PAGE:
It was the one visual that moved me in the days after Labor Day, that days that kind of feel the relief of a second New Years, reset days, and, I guess, I was literally moved just because of the way she moved.
All summer long, she’d been the wisp of a girl who wrangled and wrestled and wistfully begged me if she could come with me too. Come bike the rocky, steep trail with me, straight through the corn fields, then back along the fringe of the field, only to wind the wild, serpentine path, snaking through the woods, then turn on to the gravel lane through the leafy maple limbs, toward the beckoning farm pond, and its neighbouring, meandering river — nearly a full mile away.
But her legs are short.
And the way’s hard, the rocks large, the potholes deep. And she literally has half a heart. She has this raised scar down the full length of her chest that bears witness to how hard her heart works to just keep beating through every ordinary day, every single minute.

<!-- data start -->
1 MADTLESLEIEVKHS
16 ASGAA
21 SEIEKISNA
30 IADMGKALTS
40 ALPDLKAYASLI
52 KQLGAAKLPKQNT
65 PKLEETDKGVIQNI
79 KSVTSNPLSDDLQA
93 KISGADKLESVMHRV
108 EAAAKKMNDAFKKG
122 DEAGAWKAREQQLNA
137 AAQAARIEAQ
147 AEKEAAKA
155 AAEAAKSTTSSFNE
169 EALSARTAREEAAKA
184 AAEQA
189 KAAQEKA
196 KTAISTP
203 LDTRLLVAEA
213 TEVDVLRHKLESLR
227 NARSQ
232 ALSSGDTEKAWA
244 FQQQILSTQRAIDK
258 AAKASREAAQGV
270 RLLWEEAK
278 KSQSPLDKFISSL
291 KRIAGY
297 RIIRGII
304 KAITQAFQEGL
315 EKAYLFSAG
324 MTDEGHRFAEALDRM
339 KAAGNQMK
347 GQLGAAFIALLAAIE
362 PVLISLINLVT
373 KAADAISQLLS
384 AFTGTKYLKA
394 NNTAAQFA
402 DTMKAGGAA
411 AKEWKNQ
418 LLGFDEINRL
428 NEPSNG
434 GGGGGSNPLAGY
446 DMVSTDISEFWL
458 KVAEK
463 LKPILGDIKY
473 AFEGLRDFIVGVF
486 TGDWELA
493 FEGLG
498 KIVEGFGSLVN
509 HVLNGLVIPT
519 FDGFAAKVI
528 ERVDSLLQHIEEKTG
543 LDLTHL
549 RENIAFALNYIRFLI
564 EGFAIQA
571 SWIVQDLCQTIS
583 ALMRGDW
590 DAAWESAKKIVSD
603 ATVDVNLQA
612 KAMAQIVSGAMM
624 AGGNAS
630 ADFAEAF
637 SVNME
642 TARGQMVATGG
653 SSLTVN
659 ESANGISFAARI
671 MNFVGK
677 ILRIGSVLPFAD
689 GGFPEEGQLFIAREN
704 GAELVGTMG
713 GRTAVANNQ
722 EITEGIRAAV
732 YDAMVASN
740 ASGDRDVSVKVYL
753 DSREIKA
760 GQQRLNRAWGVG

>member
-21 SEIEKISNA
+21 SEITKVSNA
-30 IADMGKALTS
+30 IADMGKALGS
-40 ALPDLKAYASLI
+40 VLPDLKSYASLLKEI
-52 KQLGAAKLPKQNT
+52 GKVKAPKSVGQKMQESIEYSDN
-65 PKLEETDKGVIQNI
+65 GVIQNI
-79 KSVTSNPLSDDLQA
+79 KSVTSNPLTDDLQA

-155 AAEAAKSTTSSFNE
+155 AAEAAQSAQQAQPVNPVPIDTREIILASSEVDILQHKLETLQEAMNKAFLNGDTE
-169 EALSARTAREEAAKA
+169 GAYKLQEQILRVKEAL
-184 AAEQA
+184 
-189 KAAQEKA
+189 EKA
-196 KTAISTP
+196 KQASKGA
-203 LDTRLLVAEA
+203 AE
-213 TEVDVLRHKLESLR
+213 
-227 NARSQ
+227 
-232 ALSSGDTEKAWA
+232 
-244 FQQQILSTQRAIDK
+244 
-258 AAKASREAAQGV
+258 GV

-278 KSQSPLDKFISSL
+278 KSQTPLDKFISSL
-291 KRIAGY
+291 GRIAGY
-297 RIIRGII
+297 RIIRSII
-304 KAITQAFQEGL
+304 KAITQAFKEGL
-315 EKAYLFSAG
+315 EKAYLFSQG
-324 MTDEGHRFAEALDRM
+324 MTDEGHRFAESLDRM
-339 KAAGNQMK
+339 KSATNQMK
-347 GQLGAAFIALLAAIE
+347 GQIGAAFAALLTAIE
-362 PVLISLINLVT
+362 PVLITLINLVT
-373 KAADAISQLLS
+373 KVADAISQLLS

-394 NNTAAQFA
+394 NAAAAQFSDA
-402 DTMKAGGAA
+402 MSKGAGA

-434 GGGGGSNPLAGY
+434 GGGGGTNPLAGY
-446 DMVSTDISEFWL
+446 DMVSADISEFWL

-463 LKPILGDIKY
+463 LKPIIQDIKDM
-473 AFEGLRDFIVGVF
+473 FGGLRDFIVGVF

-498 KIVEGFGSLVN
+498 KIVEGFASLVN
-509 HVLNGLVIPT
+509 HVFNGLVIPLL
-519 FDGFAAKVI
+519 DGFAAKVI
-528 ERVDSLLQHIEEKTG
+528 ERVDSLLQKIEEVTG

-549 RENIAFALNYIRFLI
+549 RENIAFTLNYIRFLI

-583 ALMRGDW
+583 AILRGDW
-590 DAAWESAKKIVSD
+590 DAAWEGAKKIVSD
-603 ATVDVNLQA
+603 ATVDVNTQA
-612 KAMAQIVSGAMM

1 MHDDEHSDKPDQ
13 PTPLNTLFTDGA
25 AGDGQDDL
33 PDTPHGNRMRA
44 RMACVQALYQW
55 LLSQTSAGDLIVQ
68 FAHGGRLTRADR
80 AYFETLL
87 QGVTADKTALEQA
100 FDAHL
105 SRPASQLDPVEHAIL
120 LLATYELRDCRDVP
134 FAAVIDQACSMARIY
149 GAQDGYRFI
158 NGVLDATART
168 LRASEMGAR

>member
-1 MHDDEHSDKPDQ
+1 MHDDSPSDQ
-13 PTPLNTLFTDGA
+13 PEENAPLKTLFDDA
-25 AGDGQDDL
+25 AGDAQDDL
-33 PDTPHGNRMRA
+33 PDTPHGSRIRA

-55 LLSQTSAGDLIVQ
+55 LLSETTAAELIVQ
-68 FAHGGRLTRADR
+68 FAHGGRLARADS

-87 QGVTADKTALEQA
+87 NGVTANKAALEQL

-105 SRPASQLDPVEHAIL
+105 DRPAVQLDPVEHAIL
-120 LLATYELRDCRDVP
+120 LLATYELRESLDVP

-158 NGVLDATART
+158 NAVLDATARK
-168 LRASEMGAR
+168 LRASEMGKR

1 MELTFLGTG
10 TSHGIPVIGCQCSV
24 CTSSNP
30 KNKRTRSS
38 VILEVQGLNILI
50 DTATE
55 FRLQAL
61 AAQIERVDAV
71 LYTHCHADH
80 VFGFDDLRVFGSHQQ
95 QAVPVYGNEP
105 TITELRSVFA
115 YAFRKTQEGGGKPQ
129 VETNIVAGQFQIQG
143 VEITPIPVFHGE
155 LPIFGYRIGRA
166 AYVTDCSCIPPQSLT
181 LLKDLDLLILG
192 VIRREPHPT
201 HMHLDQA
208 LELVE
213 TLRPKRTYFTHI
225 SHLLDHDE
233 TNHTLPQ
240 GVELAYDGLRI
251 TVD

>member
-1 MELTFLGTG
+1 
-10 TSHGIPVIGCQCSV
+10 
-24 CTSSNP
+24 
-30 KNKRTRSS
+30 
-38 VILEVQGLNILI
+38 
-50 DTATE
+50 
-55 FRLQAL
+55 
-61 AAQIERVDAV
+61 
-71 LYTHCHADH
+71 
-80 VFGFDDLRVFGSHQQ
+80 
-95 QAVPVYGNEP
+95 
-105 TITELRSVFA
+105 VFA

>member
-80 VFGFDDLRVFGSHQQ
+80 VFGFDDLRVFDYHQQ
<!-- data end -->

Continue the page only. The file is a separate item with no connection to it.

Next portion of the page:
And, to be honest, I find myself, without any heart scars or drumming with only one artery, ending up a bit out of breath, winded, every time I just bike cross-country, cross-hills, cross-woods, cross everything to the river farm, traversing there and back, almost 2 miles round trip.
Girl’s no fool. Last week, she asks if I would just bike with her around the laneway that laps around the barn. But when we get to the far end of the loop that curves around the barn, she looks longingly down the lane that strikes off between the cornfields.
“Can we — can I pleaaaseee — just try?”
“But, Hon” — I point, “See those hills? See how steep they are? How deep the valleys are? And you have to go straight up, and then straight down and not wipe out?”
I’m just trying to protect her from danger and failure.